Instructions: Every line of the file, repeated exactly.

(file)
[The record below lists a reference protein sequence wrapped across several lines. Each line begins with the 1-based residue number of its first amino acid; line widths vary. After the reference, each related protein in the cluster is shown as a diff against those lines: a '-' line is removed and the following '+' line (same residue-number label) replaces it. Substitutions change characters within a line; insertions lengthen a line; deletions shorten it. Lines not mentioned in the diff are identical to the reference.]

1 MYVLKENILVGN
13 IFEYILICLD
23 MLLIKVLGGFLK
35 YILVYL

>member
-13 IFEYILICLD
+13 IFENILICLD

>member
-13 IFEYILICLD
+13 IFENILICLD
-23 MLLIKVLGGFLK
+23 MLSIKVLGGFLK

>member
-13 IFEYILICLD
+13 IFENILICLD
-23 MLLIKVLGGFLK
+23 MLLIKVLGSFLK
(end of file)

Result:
[The record below lists a reference protein sequence wrapped across several lines. Each line begins with the 1-based residue number of its first amino acid; line widths vary. After the reference, each related protein in the cluster is shown as a diff against those lines: a '-' line is removed and the following '+' line (same residue-number label) replaces it. Substitutions change characters within a line; insertions lengthen a line; deletions shorten it. Lines not mentioned in the diff are identical to the reference.]

1 MYVLKENILVGN
13 IFEYILICLD
23 MLLIKVLGGFLK
35 YILVYL

>member
-13 IFEYILICLD
+13 IFENILICLD

>member
-13 IFEYILICLD
+13 IFENILICLD
-23 MLLIKVLGGFLK
+23 MLSIKVLGGFLK

>member
-13 IFEYILICLD
+13 IFENILICLD
-23 MLLIKVLGGFLK
+23 MLLIKVLGSFLK